Smarter, greener schools for Singapore

IBM has handed out a US$100,000 grant to Singapore Green Building Council (SGBC), who along with the Ministry of Education (MOE), will design energy management systems and promote the importance of energy efficiency in 20 school buildings as part of ‘Project Green Insights’.  Eco-Business reports.

Smarter, greener schools for Singapore

Singapore schools are about to get greener with a US$100,000 grant from global technology firm IBM for improving energy management in 20 school buildings, a move intended to create a new benchmark in energy efficiency for schools nationwide.

IBM announced yesterday it would give the award to the non-profit Singapore Green Building Council (SGBC) for ‘Project Green Insights’, a collaboration with the Ministry of Education (MOE) to design energy management systems and raise awareness of energy efficiency at selected school buildings.

“The Singapore Green Building Council is proud to partner with IBM to bring ‘Project Green Insights’ to our schools. Through this, we hope to educate our next generation on the importance of going green even in our schools,” said SGBC president Tai Lee Siang in a statement. He added that the green building movement can only be achieved through close collaboration between government, industry partners and end-users.

The SGBC grant is largest of the 11 awards handed out globally as part of IBM’s plan to celebrate its 100th year anniversary by donating volunteer expertise and nearly US$1 million to non-profits and educational institutions around the world.

‘Project Green Insights’ will equip the 20 pilot schools with networks of smart meters that will allow the entire school community to track energy consumption using cloud-based software. By tracking their energy usage on an easily accessible dashboard, students and staff will be able to identify ways of reducing their energy usage for lighting and air-conditioning.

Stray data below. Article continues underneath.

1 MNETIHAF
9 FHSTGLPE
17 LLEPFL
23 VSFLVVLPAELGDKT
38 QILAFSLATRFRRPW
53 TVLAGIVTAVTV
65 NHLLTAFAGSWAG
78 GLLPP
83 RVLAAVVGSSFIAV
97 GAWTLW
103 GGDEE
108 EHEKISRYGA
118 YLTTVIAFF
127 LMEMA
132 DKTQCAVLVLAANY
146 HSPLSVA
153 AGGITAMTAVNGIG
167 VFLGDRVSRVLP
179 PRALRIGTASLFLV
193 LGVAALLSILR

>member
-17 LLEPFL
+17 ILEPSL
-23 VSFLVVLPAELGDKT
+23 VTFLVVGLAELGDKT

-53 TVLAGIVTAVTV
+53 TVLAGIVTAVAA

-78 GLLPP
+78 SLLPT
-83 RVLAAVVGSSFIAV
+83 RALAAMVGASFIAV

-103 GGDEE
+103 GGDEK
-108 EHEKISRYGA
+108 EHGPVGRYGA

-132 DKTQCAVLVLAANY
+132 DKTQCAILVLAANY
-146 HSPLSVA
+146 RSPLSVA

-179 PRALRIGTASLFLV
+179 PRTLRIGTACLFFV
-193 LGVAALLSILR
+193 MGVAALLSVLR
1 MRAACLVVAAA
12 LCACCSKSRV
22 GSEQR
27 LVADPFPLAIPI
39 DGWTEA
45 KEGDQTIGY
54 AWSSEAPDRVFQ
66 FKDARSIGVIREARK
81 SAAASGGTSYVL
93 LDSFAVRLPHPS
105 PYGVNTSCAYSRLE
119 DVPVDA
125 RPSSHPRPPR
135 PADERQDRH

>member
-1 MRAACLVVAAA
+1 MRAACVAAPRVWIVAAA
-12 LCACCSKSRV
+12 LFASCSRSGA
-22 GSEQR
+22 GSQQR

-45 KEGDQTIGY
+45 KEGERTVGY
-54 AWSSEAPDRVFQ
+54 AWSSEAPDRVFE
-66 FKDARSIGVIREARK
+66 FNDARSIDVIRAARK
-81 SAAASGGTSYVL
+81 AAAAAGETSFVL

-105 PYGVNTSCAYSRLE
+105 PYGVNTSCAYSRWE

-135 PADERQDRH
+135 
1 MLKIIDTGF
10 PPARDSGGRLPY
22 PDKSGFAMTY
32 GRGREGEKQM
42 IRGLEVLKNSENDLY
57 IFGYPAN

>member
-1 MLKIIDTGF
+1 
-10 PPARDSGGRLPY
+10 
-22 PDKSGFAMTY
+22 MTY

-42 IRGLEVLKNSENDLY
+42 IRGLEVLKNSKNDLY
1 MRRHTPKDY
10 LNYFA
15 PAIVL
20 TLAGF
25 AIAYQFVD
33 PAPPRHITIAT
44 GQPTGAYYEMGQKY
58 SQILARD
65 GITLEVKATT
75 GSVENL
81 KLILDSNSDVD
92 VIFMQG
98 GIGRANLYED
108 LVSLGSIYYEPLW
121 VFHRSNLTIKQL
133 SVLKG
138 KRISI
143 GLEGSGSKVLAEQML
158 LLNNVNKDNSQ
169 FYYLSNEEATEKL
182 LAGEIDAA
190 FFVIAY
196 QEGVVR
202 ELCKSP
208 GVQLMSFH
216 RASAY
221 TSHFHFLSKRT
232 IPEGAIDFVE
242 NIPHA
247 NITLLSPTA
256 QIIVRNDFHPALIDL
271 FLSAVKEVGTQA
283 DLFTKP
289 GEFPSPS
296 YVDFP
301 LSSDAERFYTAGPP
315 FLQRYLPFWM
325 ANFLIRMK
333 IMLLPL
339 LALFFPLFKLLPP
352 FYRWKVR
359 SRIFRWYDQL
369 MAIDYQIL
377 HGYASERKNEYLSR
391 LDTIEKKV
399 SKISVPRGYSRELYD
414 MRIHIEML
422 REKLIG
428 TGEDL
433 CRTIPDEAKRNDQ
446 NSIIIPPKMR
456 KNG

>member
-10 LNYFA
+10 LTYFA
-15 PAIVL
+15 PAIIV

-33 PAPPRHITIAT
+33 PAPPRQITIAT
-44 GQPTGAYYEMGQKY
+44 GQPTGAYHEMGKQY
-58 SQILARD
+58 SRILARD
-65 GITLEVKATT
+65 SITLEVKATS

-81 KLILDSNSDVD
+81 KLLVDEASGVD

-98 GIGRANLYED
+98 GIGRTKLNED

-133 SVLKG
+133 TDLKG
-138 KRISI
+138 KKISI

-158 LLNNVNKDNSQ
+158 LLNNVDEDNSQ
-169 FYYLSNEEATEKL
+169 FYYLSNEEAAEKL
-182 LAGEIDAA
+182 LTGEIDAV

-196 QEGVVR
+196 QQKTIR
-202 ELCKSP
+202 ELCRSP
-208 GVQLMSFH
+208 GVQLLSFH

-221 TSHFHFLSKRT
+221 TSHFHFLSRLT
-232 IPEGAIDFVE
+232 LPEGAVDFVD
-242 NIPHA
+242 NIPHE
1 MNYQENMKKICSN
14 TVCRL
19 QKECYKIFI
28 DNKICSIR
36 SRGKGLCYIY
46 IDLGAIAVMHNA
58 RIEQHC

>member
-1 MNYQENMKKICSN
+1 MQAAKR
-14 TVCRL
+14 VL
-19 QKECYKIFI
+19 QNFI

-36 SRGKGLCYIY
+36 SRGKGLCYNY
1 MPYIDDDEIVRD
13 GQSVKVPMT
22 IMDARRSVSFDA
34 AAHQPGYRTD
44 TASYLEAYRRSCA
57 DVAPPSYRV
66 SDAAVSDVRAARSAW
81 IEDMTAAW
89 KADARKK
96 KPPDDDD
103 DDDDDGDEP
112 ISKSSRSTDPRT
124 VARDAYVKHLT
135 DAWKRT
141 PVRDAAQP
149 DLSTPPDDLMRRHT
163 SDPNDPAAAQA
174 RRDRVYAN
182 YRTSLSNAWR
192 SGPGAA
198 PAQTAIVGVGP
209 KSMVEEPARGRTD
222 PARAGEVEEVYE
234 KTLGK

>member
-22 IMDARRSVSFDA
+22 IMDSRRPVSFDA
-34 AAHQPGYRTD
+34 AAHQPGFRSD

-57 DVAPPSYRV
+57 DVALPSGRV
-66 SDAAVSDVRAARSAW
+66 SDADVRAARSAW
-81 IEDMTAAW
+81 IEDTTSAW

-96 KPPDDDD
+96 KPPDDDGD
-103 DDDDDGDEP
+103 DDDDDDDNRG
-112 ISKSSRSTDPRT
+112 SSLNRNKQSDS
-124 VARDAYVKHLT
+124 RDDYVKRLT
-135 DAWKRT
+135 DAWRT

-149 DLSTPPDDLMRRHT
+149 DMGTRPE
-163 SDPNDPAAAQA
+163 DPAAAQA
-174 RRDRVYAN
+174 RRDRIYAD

IBM Corporate affairs representative Yap Hwee Hoon said IBM volunteers will help the school communities implement the system and sharpen their understanding of the project’s objectives. They would also provide mentorship to staff and students on sustainability practices, he added.

The pilot schools such as the Institute of Technical Education (ITE) College East welcomed the interactive approach to greening their school buildings. “As one of the pilot schools for ‘Project Green Insights,’ ITE College East is proud to be able to collaborate with SGBC, IBM and other partners to play an active role in doing more to protect our environment in Singapore,” said ITE principal Eden Liew.

MOE’s director of finance, Evelyn Khoo, said the pilot schools would set a benchmark for greener and smarter buildings for the education community in Singapore as well as in the region.

An IBM representative told Eco-Business the schools have not yet set specific energy saving targets, but would use the data collected over the next year to set goals guided by national energy efficiency targets and to prepare for energy audits.

“Through such efforts, we also hope to rally staff, students, parents and visitors of the schools behind a longer-term sustainability effort,” said Ms Khoo.

Image taken from Singapore Green Building Council


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